Ever wonder what it takes to train like a professional triathlete? We checked in with Challenge Roth Winner, IRONMAN 70.3 & IRONMAN Champion James Cunnama to see just what it takes for him to stay at the top of his game. Read on for James’ daily play by play, and be sure to share your training photos on Twitter, Facebook and Instagram using the hashtag #TrainLikeaTYRTriathlete!
JC: My days don’t usually follow a set pattern and no two look exactly the same. This is not just because I need to do a number of things to prepare for a triathlon, but also because I try to avoid mental staleness. The last thing I want is for my training to feel like “Groundhog day.” That being said, a “typical” day would normally start early with a coffee before a swim session. I will usually do anywhere from 3500-5500m. Depending on where we are at the time, this swim will either be with a squad or just Jodie and myself.
Side note- Did we mention James is one half of triathlon’s fastest couple?–That’s right, he’s engaged to fellow team TYR triathlete Jodie Swallow (and she is certainly one to keep up with!) A warrior in her own right, Jodie’s call-outs include Olympian, IRONMAN 70.3 World Champion and ITU Long Distance Triathlon World Champion.
JC: Following the day’s first workout we’d typically eat breakfast either at home or a coffee shop before hopping online to do a few hours of administrative work (answering emails, booking tickets, entering races etc.)
A photo posted by James Cunnama (@jamescunnama) on
JC: After catching up on the computer, I’ll head out for my second session of the day. This workout tends to vary. It could be a ride of anywhere from 2-5 hours long or a run session. Once I am done, I make my way back home for lunch and if I have the time, a short nap. (I don’t seem to get to this nearly as often as I’d like!)
Evening Game Plan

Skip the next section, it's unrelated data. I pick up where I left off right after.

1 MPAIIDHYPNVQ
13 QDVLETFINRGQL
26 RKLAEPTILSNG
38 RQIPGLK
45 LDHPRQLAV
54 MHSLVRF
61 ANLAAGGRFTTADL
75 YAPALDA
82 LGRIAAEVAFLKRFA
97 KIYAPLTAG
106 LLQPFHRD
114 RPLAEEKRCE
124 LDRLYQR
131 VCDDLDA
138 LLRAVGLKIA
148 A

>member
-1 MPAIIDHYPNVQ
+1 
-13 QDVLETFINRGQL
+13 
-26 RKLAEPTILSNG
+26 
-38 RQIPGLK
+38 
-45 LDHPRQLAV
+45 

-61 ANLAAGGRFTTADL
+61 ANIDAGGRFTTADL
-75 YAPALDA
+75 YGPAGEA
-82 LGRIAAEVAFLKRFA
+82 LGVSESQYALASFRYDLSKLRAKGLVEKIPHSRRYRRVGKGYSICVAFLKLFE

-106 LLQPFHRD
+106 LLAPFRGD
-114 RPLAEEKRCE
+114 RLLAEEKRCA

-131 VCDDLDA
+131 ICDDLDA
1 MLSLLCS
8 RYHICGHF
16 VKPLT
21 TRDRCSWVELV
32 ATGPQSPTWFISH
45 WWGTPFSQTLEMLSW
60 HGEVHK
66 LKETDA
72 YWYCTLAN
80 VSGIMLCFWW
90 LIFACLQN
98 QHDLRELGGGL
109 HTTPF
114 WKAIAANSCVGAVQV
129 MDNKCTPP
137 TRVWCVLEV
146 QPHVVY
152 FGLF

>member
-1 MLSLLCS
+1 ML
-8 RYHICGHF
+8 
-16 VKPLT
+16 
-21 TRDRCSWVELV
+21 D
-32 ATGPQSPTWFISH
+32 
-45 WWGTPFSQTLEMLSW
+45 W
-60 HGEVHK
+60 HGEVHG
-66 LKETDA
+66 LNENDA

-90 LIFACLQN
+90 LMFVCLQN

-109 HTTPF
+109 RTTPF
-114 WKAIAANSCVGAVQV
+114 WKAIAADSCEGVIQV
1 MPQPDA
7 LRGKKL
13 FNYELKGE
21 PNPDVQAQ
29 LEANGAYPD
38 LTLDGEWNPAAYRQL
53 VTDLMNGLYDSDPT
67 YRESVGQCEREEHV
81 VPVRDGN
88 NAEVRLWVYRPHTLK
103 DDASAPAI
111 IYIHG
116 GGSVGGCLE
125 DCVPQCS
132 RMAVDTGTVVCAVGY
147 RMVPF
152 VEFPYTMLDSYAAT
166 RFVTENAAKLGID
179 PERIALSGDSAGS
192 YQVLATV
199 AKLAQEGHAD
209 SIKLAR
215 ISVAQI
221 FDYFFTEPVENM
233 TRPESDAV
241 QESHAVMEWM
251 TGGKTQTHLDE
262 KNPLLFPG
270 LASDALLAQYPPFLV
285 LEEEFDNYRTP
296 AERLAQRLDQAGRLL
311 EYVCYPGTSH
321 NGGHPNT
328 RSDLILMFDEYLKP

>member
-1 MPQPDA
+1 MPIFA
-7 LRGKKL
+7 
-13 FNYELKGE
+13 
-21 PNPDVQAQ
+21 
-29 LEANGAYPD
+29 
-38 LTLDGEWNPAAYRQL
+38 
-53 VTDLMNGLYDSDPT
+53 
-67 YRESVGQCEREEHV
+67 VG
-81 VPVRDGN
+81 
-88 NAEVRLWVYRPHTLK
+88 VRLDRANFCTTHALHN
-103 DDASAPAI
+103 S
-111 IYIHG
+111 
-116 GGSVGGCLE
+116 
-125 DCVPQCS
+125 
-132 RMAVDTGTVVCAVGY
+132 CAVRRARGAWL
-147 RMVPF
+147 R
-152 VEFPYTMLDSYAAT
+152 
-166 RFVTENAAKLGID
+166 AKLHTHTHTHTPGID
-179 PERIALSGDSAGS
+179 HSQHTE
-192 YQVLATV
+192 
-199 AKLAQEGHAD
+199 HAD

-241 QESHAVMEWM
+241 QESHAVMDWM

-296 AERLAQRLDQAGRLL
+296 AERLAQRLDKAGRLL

JC: Once Jodie and I have completed our training for the day, it’s time to relax. Typically we will cook an early dinner and get into bed by 9:00 p.m. It’s important to rest so that I have enough energy to do it all again the next day!
A photo posted by James Cunnama (@jamescunnama) on
#Repost @32gi with @repostapp ・・・ The Iron couple Jodie Swallow and James Cunnama both taking podiums at Ironman 70.3 Sweden. James took 3rd overall and then escorted his fiancée down the red carpet for her win. Soon the carpet will be leading to wedding vows but the red carpets make for some good practice #triathlon #ironmansweden #jodieswallow #jamescunnama #bahrainendurance13 #32Gi #fuelledby32Gi #endure #race #recover #repeat #32gisportsnutrition
A photo posted by jodie swallow (@jodiestar) on
He may be young, but right now, Ben Kanute is on the top of the world. Prior to big finishes at the 2015 WTS Grand Final Chicago, 2015 WTS Auckland and 2014 Tongyeong World Cup, Kanute earned recognition as both a USAT Youth & Junior National Champion. Today, he’s taking his career to new heights, and we can’t be more pumped to see what he can do.
To learn more about team TYR triathlete Ben Kanute, read on below!
World Champions. So proud of my teammates who smashed it today. The #MixedRelay has been my favorite event for years, and to win it all today is amazing. Never been more honored to wear the Stars and Stripes and hold the American Flag than with these three #America ?:@tzaferes
A photo posted by Ben Kanute (@benkanute) on
Whether you’ve watched her dominate triathlon’s most competitive races or have recently caught a glimpse of her spread in ELLE Magazine, Sarah True has got the whole world on lock. As an Olympian and 3x ITU World Championships Medalist Sarah is no stranger to the limelight, but since she is also a beloved member of the team TYR family, we figured we’d take a shot at giving fans some all access info on her life outside of the sport. To find out more about one of triathlon’s most decorated superstars, read on below.
A photo posted by Sarah (Groff) True (@sarah.b.true) on
With warmer weather approaching, we thought we’d take a timeout to focus on sun safety. As some of you probably know, May is the official month for skin cancer awareness. So, in hopes of ensuring our athletes and customers live their healthiest, most active lives, we wanted to remind each and every one of you to keep protected when heading outside this summer.